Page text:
Ferruginous Hawk — First Of The Season
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Each autumn I eagerly anticipate the arrival of Ferruginous Hawks in our area. I love to photograph these big hawks. However, this year has been a disappointment. I’ve visited all of the usual haunts where I can expect to find these birds, without any success in photographing one. I’ve seen one or two Ferruginous Hawks, but always at too great a distance for me to make a decent image.
My luck changed yesterday. A couple of friends advised me about a location to the northwest of the area where I usually take pictures, assuring me that Ferruginous Hawks were wintering there. So, very early this morning Louisa and I made the relatively lengthy drive to that area. We weren’t disappointed. In a period of about three hours of cruising the local farm roads we spotted at least three of these hawks.
Ferruginous Hawks are truly spectacular. These hawks — the largest in North America — can attain a body weight of about three and one half pounds (about 1.5 kg) and a wingspan of nearly five feet (about 1.5 meters). That makes a Ferruginous Hawk about a third larger than a Red-tailed Hawk. These hawks have gorgeous plumage, with their snowy breasts and rusty plumage on their backs, outer wings, and legs. The latin name of these birds — Buteo regalis — translates to “regal hawk” and that is certainly apt. The English name, “Ferruginous” is also descriptive because “ferruginous” means “rusty.”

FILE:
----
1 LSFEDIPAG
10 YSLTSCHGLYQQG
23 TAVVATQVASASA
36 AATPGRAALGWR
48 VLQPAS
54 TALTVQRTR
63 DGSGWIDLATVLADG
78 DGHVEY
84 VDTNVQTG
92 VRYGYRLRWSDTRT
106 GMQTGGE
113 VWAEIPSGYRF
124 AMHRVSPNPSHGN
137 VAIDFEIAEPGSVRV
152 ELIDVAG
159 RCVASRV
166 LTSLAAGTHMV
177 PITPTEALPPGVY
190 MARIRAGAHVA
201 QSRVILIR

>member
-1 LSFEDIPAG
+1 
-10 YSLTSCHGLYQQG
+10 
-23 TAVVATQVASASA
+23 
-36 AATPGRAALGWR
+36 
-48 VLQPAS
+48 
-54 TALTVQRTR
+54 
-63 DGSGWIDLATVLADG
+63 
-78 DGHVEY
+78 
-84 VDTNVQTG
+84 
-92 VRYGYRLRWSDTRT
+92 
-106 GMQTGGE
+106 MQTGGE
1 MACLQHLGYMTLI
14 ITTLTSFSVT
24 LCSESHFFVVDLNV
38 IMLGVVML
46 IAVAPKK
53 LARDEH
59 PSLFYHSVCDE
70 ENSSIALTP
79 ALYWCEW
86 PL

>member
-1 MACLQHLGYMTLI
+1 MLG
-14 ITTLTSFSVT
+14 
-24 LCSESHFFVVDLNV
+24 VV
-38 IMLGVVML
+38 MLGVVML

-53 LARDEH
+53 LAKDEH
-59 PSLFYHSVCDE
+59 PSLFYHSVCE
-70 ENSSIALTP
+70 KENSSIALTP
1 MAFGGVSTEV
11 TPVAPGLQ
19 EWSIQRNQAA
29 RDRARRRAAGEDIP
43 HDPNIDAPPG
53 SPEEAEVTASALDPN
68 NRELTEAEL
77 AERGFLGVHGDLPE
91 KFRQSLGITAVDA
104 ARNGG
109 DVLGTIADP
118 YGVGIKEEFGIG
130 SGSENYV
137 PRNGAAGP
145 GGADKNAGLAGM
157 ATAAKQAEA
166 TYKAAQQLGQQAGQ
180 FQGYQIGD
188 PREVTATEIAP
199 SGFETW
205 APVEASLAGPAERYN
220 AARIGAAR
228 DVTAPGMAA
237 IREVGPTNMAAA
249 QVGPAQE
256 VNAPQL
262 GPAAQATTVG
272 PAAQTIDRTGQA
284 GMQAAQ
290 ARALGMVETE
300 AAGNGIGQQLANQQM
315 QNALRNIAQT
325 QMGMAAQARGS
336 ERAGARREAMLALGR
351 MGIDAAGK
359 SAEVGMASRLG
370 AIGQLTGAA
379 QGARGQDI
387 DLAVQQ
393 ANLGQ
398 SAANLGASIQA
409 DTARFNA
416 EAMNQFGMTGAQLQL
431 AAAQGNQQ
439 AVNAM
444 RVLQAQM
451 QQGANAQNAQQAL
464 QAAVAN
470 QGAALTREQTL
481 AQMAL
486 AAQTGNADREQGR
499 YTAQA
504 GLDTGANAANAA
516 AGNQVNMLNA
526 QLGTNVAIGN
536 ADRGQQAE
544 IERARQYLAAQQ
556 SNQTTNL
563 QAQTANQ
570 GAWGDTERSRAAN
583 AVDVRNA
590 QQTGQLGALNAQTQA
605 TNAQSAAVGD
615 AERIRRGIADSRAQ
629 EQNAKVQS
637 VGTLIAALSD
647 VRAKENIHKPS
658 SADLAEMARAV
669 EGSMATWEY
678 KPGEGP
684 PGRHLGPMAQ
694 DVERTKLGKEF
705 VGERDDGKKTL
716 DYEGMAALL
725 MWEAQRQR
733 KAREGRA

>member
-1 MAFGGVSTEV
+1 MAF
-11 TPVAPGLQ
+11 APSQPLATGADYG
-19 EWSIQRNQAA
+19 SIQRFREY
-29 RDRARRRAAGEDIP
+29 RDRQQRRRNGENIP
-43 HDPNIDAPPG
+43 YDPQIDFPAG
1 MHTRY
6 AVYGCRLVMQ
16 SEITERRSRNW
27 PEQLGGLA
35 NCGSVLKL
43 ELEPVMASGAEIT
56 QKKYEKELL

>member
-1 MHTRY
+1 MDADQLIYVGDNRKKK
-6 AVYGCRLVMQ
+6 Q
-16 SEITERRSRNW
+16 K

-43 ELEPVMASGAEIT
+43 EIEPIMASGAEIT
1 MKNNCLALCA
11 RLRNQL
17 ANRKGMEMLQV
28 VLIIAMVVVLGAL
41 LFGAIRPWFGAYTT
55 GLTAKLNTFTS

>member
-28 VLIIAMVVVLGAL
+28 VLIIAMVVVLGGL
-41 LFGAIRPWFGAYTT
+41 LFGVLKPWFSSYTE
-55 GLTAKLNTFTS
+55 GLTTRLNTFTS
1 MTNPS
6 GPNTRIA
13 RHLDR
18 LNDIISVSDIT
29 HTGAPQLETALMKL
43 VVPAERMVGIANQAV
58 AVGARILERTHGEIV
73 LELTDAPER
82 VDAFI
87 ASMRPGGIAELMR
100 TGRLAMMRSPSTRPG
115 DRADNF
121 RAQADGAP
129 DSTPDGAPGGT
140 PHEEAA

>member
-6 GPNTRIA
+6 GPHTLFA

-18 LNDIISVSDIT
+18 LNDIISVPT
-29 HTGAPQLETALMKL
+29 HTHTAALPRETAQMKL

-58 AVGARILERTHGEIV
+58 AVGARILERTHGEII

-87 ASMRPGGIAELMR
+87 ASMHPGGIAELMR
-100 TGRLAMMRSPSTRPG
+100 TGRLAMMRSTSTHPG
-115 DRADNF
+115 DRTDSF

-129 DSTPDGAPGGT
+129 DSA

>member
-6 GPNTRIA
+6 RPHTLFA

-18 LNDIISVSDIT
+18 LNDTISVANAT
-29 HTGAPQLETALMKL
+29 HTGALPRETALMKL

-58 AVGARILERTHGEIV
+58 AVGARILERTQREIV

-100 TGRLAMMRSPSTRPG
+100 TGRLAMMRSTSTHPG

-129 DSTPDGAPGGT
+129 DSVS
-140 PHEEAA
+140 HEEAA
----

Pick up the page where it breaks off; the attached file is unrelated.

These hawks are secretive and quite timid around humans, despite their massive size. Their summer breeding grounds comprise the United States’ northern prairies and Canada’s southern prairies. These birds breed as far away from human activity as possible and will often abandon their nests if approached. It is our great good fortune that some Ferruginous Hawks winter in Arizona.
In a few days I’ll post some images of another Ferruginous Hawk, one with plumage that differs from this bird’s plumage in some respects.
Image made with a Canon 5Div, 400mm f4 DO II lens+1.4x telextender, M (auto ISO) setting, ISO 160, f5.6 @ 1/1600.